Facebook was under fire recently for hackers' hijacking personal and business pages. Profile users were emailed that they were removed as the page manager. Victims were left wondering how hackers could access their pages, even though they didn’t click any suspicious links. Facebook is currently in the process of rectifying the situation.
Social media attacks are a growing problem. The 2021 Identity Theft Resource Center (ITRC) reported a 1044% increase in social media account hijacking from 2020. Hackers take free access to end users, manipulating them through phishing campaigns and social engineering tactics for private information.
Is your business using social media to connect with employees, clients, and prospects? Then it is important to ensure your company profiles remain secure. Read on to learn common ways hackers break into social media profiles, how they spread malware on social media, and how you can keep your profiles safe.
How hackers break into social media profiles
Unfortunately, there is more than one way for a hacker to break into your business's social media account. They can attempt to gain access through:
Brute Force Attacks
Similar to using a ram to break a door down, hackers will use brute force software to enter different username and password combinations until they find the correct one. Because most business pages are connected to personal profiles, they will try keywords based on information found on your social media page, such as your maiden name, pet name, or children’s birth date. Once they’ve gained access to your social media account, they may also enter those credentials into other business platforms to see if you recycle your password and break into your system.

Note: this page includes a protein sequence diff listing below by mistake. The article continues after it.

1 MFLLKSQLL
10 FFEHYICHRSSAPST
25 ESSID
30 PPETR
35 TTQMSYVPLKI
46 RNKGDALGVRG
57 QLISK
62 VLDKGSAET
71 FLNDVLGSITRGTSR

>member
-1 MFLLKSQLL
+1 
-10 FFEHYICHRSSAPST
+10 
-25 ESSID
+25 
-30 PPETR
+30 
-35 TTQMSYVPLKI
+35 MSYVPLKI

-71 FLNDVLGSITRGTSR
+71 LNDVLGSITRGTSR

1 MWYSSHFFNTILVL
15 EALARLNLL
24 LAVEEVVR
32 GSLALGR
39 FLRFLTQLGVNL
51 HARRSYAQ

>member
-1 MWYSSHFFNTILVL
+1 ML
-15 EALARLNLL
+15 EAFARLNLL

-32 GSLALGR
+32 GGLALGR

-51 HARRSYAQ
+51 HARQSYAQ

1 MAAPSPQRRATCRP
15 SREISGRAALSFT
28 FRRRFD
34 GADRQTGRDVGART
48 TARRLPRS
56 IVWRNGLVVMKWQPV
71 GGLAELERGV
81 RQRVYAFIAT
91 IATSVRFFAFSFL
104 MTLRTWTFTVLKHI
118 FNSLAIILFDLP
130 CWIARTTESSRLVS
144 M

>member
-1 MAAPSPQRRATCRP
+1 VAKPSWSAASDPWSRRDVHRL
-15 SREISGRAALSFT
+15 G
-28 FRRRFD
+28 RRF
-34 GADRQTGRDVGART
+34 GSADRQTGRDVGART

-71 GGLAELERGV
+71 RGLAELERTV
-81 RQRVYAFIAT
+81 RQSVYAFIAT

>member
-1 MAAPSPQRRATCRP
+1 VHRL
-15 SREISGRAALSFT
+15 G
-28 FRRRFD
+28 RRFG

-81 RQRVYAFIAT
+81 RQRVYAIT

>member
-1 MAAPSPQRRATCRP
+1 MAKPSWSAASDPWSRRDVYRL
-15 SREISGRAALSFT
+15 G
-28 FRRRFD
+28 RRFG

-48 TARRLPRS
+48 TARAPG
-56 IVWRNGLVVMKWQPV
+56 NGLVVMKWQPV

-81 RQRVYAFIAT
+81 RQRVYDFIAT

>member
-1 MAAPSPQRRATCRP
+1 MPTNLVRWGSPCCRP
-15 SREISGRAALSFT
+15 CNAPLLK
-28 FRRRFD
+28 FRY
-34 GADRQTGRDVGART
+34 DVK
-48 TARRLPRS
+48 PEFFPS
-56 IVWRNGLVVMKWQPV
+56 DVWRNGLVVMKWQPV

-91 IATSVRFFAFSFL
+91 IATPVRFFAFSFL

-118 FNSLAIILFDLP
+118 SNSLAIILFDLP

Malicious actors can also find hacked profile pages on the dark web for sale, including software and instructions on gaining access to the account. The instructions to do this cost about a dollar, making it simple for other hackers to breach into the compromised profile without your knowledge. Be aware that cybercriminals can also find private information on the dark web, such as Credit card numbers, bank account routing numbers, and more, available for purchase.
Direct messages (DMs)
Hackers will contact you through your direct messages (DM), pretending to be someone you know, such as a coworker or manager or a company you have an account with. They’ll send an urgent message claiming they need your help with something or suspicious activity in your account, asking you to click the provided link. Should you click the link, you will have accidentally given them access to your page.
Hackers usually try to gain access to multiple accounts at a time until their efforts are successful with one account. From there, they will convince your contacts to release private information to sell to the highest bidder or click on a link that could contain a virus.
How cybercriminals spread malware on social media
Once the malicious actor enters your social media profile, they aim to manipulate as much information and money from those you connect with online by pretending to be you. Here’s how they try to engage with your followers:
Direct messages (DMs)